Alzheimer's - Screening, Detection and Diagnosis

The Steps Towards a Diagnosis

Once you’ve noticed memory changes in you or your loved one, understanding and diagnosing the cause is a very important part of slowing progression and maintaining brain health. If you or a loved one are diagnosed with MCI, Alzheimer’s or another form of dementia, early diagnosis can be instrumental in making sure you get all the necessary support, resources and planning time.

You Can Take Action

It can often take multiple doctor visits and tests to find the cause of memory changes. This makes it important to stay patient and keep trying. You can expect several steps in the process: 1,2,3

Start the conversation with your doctor.If you’ve noticed memory changes that affect your day-to-day activities, make an appointment to discuss them with your primary care doctor. If you’ve noticed these changes to a loved one’s memory, you can encourage them to talk about the topic with their doctor. Or, you can offer to go with them to the doctor and describe what you’ve noticed.
Complete cognitive tests.After you’ve described these memory changes, your doctor may give you one or more tests in their office to check your brain health. These cognitive tests often include a series of questions or activities to check on your attention, focus, problem-solving, counting, or language.
Take blood or urine tests.Your doctor may also order tests for your blood and urine. These tests can’t say whether a person has Alzheimer’s, but they can help to identify other conditions that might be causing the problem.
Follow up with specialists.Your family doctor may refer you to a doctor who specializes in memory, cognitive decline or older adults. Sometimes you may have to wait longer or travel farther for an appointment to see these specialists, but it’s important to follow through. Specialists are trained experts in this area and may often be able to notice or diagnose things that would not be apparent to your family doctor. It may take multiple referrals before you get an answer, but it’s important to see this process through.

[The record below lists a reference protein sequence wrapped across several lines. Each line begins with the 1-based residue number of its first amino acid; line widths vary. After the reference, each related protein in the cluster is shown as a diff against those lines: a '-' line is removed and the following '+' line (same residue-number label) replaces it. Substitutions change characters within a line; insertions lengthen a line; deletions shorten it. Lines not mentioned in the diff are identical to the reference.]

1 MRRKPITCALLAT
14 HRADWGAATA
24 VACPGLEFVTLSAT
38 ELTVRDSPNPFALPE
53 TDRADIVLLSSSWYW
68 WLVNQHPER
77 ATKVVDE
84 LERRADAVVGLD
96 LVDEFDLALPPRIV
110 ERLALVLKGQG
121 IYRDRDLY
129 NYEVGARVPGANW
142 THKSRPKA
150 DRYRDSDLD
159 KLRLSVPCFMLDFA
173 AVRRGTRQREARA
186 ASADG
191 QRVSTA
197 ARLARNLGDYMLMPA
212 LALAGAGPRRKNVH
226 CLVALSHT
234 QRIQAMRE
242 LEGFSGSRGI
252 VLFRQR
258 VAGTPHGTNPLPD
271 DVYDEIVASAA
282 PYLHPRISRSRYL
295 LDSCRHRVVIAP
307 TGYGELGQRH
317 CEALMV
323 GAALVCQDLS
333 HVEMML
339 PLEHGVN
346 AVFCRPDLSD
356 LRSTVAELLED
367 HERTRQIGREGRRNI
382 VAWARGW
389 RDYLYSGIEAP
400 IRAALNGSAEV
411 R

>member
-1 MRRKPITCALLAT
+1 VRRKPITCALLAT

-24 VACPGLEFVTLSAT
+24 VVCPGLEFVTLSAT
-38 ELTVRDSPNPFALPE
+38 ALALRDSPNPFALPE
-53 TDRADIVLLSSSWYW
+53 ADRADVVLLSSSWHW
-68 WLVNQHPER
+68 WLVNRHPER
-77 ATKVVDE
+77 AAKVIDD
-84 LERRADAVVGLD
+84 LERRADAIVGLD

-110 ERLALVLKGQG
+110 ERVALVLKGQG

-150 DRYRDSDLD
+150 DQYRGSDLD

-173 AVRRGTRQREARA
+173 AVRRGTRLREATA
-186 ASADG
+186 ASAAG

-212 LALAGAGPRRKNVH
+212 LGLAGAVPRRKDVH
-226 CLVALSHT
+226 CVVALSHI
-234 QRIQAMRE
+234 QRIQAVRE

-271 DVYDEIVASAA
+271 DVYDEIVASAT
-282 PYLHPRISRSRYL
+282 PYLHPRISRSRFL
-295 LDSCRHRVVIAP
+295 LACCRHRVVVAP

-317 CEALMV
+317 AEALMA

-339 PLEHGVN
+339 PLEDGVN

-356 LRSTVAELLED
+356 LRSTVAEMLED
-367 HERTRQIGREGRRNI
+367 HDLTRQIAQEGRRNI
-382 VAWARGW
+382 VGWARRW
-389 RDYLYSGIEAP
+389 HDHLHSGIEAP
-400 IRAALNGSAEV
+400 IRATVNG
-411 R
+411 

Take MRI, PET, or CSF tests.Eventually, a doctor may recommend you get a more advanced medical test, like a computed tomography (CT) scan, magnetic resonance imaging (MRI) scan, a positron emission tomography (PET) scan, or a cerebrospinal fluid (CSF) test. These tests are safe, minimally invasive, and could play an important role in reaching a diagnosis.
Receiving your diagnosis.After completing some or all of the steps listed above, your doctor or doctors may be able to diagnose the cause of your or loved one’s brain health issues. If the diagnosis is Alzheimer’s disease or another form of dementia, it’s important to know early so that you and your loved ones can plan ahead and begin to get the right support, help and care.
Start the conversation with your doctor.If you’ve noticed memory changes that affect your day-to-day activities, make an appointment to discuss them with your primary care doctor. If you’ve noticed these changes to a loved one’s memory, you can encourage them to talk about the topic with their doctor. Or, you can offer to go with them to the doctor and describe what you’ve noticed.
Complete cognitive tests.After you’ve described these memory changes, your doctor may give you one or more tests in their office to check your brain health. These cognitive tests often include a series of questions or activities to check on your attention, focus, problem-solving, counting, or language.
Take blood or urine tests.Your doctor may also order tests for your blood and urine. These tests can’t say whether a person has Alzheimer’s, but they can help to identify other conditions that might be causing the problem.
Follow up with specialists.Your family doctor may refer you to a doctor who specializes in memory, cognitive decline or older adults. Sometimes you may have to wait longer or travel farther for an appointment to see these specialists, but it’s important to follow through. Specialists are trained experts in this area and may often be able to notice or diagnose things that would not be apparent to your family doctor. It may take multiple referrals before you get an answer, but it’s important to see this process through.
Take MRI, PET, or CSF tests.Eventually, a doctor may recommend you get a more advanced medical test, like a computed tomography (CT) scan, magnetic resonance imaging (MRI) scan, a positron emission tomography (PET) scan, or a cerebrospinal fluid (CSF) test. These tests are safe, minimally invasive, and could play an important role in reaching a diagnosis.
Receiving your diagnosis.After completing some or all of the steps listed above, your doctor or doctors may be able to diagnose the cause of your or loved one’s brain health issues. If the diagnosis is Alzheimer’s disease or another form of dementia, it’s important to know early so that you and your loved ones can plan ahead and begin to get the right support, help and care.